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Maverick and militant nurses’ union takes on both business and labor

The corner table of Rose Ann DeMoro’s fourth-floor office looks like an
anti-Arnold Schwarzenegger shrine. The centerpieces are three ever-nodding
Schwarzenegger bobble-heads, one of which is tagged “Governor Girlie Man.”
Surrounding the dolls are displays of pro-union literature, a “Rage for
Justice” award and three Arnold masks stamped with bar codes and the
corporate names of his major donors.

Under her leadership, the California Nurses Association (CNA) has tirelessly
dogged Schwarzenegger, logging more than 100 protests last year after he
tried to cut nurse-patient ratios and proclaimed that he was “always kicking
their butts.”

Now the nurses are back, this time pushing a measure that promises to
overturn the existing political order in California by publicly financing
campaigns.

On first blush, nurses would seem an odd choice to spearhead the effort to
take money out of politics. But with national ambitions, deep ties to the
social-justice and consumer-advocacy movements and a long-standing
relationship with Ralph Nader, the DeMoro-led nurses association is no
ordinary union.

“It is arguably the most progressive union in the country,” says Nader, who
first worked with the nurses on a failed health-care measure, Proposition
216, in 1996.

But in the process, CNA has not been afraid to step on toes, and not only
Republican ones. The union has clashed with Democratic campaign consultants
and has angered others in the labor movement, who have accused the union of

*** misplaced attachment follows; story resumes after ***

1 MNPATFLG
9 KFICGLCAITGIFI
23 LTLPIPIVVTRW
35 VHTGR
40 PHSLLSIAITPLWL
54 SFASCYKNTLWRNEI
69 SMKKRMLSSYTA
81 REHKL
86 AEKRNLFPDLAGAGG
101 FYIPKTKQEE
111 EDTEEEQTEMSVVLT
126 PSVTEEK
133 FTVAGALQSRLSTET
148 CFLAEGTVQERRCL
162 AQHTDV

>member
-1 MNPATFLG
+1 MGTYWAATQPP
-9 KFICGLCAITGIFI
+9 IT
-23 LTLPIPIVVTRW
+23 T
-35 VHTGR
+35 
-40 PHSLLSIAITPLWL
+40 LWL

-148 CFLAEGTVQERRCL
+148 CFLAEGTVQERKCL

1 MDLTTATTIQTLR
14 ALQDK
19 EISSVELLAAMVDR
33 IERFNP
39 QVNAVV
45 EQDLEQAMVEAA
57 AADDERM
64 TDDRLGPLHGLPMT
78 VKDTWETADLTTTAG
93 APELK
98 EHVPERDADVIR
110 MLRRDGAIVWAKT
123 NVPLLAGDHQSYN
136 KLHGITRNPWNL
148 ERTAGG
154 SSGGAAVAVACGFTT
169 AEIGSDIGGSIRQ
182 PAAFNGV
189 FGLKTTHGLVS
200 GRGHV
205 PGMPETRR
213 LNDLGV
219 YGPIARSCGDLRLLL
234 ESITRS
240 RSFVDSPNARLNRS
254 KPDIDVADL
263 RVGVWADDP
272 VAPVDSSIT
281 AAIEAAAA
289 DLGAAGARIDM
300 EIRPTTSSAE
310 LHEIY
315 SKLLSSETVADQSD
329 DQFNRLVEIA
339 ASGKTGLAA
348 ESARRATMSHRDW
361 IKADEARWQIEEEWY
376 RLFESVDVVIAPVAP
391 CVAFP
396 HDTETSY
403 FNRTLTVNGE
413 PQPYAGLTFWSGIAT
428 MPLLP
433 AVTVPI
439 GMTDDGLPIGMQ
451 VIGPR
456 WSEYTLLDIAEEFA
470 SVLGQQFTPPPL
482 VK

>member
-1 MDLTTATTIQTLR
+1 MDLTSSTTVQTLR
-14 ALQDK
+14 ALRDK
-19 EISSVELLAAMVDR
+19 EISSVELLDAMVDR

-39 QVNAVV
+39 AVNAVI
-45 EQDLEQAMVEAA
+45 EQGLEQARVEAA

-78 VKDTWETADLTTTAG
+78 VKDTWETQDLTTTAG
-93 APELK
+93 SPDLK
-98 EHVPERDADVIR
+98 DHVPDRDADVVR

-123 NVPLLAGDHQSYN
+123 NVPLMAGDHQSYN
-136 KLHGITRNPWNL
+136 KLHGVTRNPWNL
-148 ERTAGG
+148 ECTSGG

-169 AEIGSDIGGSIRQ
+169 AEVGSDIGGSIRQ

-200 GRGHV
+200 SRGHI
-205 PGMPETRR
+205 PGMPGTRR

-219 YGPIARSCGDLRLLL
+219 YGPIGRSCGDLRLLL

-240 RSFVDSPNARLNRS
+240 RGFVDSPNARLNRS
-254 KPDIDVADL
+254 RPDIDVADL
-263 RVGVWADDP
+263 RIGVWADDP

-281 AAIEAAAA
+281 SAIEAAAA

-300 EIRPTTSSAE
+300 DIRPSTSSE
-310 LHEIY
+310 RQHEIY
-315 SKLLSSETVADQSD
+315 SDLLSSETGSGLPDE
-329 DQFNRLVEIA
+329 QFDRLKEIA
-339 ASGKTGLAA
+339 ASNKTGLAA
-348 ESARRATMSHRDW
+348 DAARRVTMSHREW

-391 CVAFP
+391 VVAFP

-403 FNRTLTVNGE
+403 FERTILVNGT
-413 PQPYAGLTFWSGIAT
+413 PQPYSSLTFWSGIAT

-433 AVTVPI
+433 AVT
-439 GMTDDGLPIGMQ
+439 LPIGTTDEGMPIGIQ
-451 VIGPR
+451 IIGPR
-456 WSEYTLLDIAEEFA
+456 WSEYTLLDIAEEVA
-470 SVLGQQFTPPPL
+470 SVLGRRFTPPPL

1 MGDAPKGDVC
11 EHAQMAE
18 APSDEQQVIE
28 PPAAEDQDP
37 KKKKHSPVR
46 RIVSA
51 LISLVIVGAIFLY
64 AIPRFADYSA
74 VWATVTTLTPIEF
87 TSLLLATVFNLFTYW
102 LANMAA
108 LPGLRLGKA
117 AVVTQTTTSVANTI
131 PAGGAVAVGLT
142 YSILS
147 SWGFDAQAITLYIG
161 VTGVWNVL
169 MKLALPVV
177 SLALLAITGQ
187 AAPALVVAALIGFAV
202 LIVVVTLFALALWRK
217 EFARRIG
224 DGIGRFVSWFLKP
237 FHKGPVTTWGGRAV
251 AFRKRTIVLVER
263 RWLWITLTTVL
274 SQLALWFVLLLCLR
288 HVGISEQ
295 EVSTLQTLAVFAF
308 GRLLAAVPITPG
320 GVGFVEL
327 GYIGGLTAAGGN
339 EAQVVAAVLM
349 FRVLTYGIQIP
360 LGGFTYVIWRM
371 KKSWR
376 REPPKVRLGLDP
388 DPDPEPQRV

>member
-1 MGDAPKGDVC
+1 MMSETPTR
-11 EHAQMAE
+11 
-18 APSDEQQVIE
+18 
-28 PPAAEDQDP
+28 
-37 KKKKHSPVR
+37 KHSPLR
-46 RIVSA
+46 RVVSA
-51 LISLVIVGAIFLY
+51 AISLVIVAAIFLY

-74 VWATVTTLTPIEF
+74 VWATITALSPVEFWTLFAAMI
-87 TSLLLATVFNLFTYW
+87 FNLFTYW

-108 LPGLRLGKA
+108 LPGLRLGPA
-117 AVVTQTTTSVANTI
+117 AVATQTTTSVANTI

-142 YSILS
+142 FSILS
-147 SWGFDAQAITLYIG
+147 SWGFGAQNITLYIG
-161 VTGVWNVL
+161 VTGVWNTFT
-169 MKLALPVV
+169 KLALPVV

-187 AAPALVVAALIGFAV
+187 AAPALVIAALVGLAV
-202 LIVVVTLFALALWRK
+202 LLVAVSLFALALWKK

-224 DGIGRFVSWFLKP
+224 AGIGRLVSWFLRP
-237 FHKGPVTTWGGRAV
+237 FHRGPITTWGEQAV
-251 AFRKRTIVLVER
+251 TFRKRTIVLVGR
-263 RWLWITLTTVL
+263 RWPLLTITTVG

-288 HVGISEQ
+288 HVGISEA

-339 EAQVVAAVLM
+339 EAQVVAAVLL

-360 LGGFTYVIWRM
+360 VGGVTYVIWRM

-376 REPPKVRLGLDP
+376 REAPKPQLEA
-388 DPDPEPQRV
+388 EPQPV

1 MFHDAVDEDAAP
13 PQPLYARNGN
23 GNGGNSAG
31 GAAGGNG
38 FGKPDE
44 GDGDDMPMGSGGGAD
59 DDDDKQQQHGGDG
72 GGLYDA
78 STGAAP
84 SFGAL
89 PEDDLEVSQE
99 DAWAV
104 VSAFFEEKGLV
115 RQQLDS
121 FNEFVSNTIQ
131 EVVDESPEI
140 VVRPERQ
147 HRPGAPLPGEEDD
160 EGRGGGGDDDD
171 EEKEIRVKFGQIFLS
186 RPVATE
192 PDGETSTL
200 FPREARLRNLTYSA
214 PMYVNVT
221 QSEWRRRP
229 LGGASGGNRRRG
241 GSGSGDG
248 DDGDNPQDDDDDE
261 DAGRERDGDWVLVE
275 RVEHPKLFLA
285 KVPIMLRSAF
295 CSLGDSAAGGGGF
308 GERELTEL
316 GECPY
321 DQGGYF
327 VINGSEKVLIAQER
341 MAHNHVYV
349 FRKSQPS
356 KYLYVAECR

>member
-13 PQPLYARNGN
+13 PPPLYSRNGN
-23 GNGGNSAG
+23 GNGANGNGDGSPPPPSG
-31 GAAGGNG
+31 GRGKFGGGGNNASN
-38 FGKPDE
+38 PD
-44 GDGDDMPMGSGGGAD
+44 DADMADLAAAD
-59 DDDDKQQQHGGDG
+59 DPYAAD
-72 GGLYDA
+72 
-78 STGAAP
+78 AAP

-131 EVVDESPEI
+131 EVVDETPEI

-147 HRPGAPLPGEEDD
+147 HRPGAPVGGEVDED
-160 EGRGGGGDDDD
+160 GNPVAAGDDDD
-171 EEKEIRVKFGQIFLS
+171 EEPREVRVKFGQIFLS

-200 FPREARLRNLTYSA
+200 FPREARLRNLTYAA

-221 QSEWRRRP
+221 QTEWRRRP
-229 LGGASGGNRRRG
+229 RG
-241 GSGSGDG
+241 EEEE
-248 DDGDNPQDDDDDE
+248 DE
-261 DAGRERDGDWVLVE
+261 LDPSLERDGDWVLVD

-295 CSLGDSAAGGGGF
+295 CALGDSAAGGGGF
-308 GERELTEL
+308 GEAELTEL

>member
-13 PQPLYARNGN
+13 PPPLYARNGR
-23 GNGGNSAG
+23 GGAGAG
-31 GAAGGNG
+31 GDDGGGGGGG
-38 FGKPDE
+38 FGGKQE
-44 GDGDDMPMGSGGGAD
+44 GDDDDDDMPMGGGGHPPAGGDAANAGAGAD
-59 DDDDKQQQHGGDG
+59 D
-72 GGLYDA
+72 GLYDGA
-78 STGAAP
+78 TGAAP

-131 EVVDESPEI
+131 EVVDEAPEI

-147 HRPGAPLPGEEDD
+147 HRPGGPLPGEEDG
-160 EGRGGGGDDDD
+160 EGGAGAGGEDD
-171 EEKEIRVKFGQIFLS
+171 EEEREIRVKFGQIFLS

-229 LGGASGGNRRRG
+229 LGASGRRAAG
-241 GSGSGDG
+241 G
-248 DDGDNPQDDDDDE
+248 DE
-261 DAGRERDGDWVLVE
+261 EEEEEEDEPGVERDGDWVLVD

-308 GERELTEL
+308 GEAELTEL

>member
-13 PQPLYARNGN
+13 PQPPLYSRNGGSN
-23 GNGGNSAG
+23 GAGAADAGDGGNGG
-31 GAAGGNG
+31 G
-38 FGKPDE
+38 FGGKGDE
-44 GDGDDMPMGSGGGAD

going outside state lines to try to steal potential members.

But those aggressive tactics have paid off. While most union rolls have been
steadily shrinking, the nurses association has tripled in size in the last
13 years, peaking at more than 70,000 members this year. But the union’s
political clout comes not from its size but its aggressive,
take-no-prisoners approach to politics. For the nurses, you’re either with
them or against them.

“We have as a maxim that you can’t be on the side of the patients and the
side of the corporation,” says DeMoro, executive director of the CNA and a
former Teamsters’ organizer, who is not a nurse. “Those things are
diametrically opposed.”

Perhaps nothing illustrates the nurses’ anti-corporate militancy better than
this year’s Proposition 86. Placed on the ballot by the California Hospital
Association, which has sparred with the nurses over staffing ratios, the
measure would levy a cigarette tax to generate more than $2 billion annually
for various health-care causes, including $91 million annually for nursing
education.

The CNA has refused to endorse the measure, officially voting to remain
neutral. Privately, many say that is a consequence of the hospital industry
authoring the initiative, though the nurses’ official line is that they do
not favor regressive taxes and a funding source that will inherently shrink.
The California Emergency Nurses Association, California Association for
Nurse Practitioners, and the Association of California Nurse Leaders have
all endorsed the measure.

“It diffuses your message as a health-care organization when you are off
fighting those battles,” says Dustin Corcoran, vice president of government
relations for the California Medical Association. “Health care is such a big
issue to deal with all on its own.”

But the nurses insist that their signature issue in 2006–taking money out of
the politics–is a health-care issue. After the pharmaceutical industry
dumped $80 million to campaign against a prescription-drug measure in 2005,
it became clear that to reform health care, the political system needed to
change too, says DeMoro.

For the nurses, changing that system is a two-step process, starting with
Proposition 89, which would dramatically reduce the clout of corporate
contributions, and ending with a second universal health-care initiative,
not opposed by massive corporate spending.

Allan Zaremberg, president of the Chamber of Commerce, says the measure is
patently unfair.

“It is a virtual ban on corporations from participating in the political
process,” says Zaremberg. “The intent is to eliminate the ability for
certain segments of California’s economy to communicate with voters.


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